Robert and Betty Harney probably didn’t know it at the time, but back in 1985, they made a decision that would continue making an impact right up to this day — and beyond.
“My father and mother bought four tickets,” Pamela Jo Harney recalls, noting her parents were friends with Shawn Davis, general manager of the Wrangler NFR. “When the PRCA decided to move the rodeo to Vegas, Shawn wanted to sell the place out, and he talked my dad into buying tickets.”
Robert and Betty raised five kids in Twin Falls, Idaho, but Pamela Jo and Betsy Anne took the biggest shine to rodeo. So the two sisters are now the caretakers of those four tickets, carrying on the love of the Wrangler NFR after their parents moved on from these earthly bonds.
“My sister and I divide them up between family and friends,” says Pam, who now lives near Sacramento, while Betsy lives in Seattle. “It gives my sister and I an excuse to spend a week together every year. It’s become quite the tradition. The first few nights, close friends use the tickets. Then we start Monday night.”
The sisters use two of the tickets, of course, and the other two go to three more twosomes, who each get two nights at the Thomas & Mack Center. For Pam and Betsy, the rodeo brings back fond recollections of their childhood.
“I think that’s because we were raised with horses. Dad always had a herd, and we showed horses,” Pam says. “The NFR gives us one week a year to go back and check it all out. It really brings back memories. We had such a wonderful childhood, to be part of that environment. So going to the rodeo gets you all fired up. You want to go get a horse and a trainer! But by the end of the week, reality sets in.”
It took a couple of years in Vegas for the Wrangler NFR to reach Davis’ goal of selling out, but every go-round since 1987 has indeed been a full house. The incredible success and transformation of the event has been breathtaking for Pam and Betsy, and they’re surely not alone.
“We have really seen this totally evolve,” Pam says. “From the very first time to what it is today, I can’t believe how much it has grown. When we first went, there was a gravel parking lot with no markings. All these farmers were stopping and parking their trucks wherever they like to be.”
The Thomas & Mack now has plenty of well-marked, paved parking, if in fact you actually need a spot.
“Now, you don’t even have to have a car. You can take the shuttle from anywhere,” Pam says. “It took a while for us to do that. We’re girls from Idaho, where you always drive a car, even across the street to Safeway. But now, we take the shuttle and love that.”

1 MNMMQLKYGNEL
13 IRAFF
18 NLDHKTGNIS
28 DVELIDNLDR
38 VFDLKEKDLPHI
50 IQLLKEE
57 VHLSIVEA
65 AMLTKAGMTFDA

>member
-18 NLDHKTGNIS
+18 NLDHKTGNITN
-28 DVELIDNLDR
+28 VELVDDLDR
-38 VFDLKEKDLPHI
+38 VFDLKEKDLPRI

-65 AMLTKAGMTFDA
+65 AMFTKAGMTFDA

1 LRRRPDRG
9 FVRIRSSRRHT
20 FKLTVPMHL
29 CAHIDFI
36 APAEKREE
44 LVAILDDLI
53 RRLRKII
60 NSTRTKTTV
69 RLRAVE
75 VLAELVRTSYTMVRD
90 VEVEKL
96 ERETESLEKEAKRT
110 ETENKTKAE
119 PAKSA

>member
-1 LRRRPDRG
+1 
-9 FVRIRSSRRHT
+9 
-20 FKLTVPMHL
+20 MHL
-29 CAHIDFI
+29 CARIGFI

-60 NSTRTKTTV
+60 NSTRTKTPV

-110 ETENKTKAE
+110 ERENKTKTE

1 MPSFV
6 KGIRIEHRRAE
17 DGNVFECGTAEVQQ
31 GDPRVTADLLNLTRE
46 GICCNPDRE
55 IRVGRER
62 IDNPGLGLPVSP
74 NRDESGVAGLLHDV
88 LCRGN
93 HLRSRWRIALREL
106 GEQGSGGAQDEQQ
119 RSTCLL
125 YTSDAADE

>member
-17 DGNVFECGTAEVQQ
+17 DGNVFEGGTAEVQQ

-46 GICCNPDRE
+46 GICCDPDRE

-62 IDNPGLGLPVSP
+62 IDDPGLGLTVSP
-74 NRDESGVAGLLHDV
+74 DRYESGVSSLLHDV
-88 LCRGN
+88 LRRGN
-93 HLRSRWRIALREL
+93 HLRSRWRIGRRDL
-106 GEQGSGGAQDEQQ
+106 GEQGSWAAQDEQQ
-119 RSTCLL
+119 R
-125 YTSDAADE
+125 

They also love how they’ve always been able to fill up their days, before a night full of rodeo at the T&M. Specifically at Cowboy Christmas, which had humble beginnings back in the mid-1980s, but has grown tremendously since and now has a huge footprint at the Las Vegas Convention Center’s South Halls, which it shares with the Hunter & Outdoor Christmas Expo.
“We’re totally blown away by that,” Pam says. “There are years where we’ve gone to Cowboy Christmas every day, we’re so blown away. Now, even if you go every day, you may not see everything. It’s also kind of neat that a lot of older vendors are still there. We’ve made friends with them over the years. They don’t really know our names — they just know us as the sisters from Idaho.”
Much like Ted Kimzey, Pam and Betsy have also grown close to all the other longtime Wrangler NFR attendees who sit near them each night of the Wrangler NFR.
“We do have the same people around us every year, and a few are kids we grew up with in Idaho,” Pam says. “It’s really awesome, because this is the only time we get to see them. It feels like a family reunion, plus we have family coming every other night, too.
“And the row behind us is sponsor seats, so there’s always a different crowd there, which is every interesting. They’ll be prim and proper one night, then partying the next night.”
Pam wouldn’t reveal her age, or sister Betsy’s, but suffice it to say, they probably don’t mind when a partying crowd arrives in the row behind them.
“We’re not too old to chase cowboys,” Pam says with a laugh.
Cotton Rosser has pretty much seen it all over the last 90 years — or at least lived through it. He was born just a year before the Great Depression began. He was a teenager as America’s Greatest Generation was saving the world’s bacon in World War II. And he’s been tied into rodeo pretty much all of his adult life — including, of course, the Wrangler National Finals Rodeo.
“I’m 88 years old — 50 plus a mark-up. Mickey Mouse and I are both the same age, both born in 1928,” Rosser says with a laugh.
The longtime rodeo producer, who oversaw the first nine opening shows when the Wrangler NFR moved to the Thomas & Mack Center, is among the longest-running attendees of this season-ending showdown, since long before it came to Vegas.
“I was in Dallas, Los Angeles, Oklahoma City,” says Rosser, who lives in Marysville, Calif. “But Vegas is the place to be. We’re tickled to death to be in Las Vegas.”
The Wrangler NFR is in the midst of its 32nd run at the Thomas & Mack, and Rosser has been on hand for 31 of those, with a pretty good excuse for his absence in 2001.
“I missed one year when I got my new knees,” Rosser says. “I was in pretty good pain. I had to learn to walk again, and I had hell flying my airplane, which I did for 60 years.”
Fortunately, Rosser now has a buddy with a jet, so he can relax on the flight down to Vegas. He remains a stock contractor, so he’s got steers and bucking horses in town this week.
Back in 1984, Rosser was one of the biggest proponents of moving this event from Oklahoma City. And the city needed something to fill the incredibly dead period between Thanksgiving and New Year’s Eve.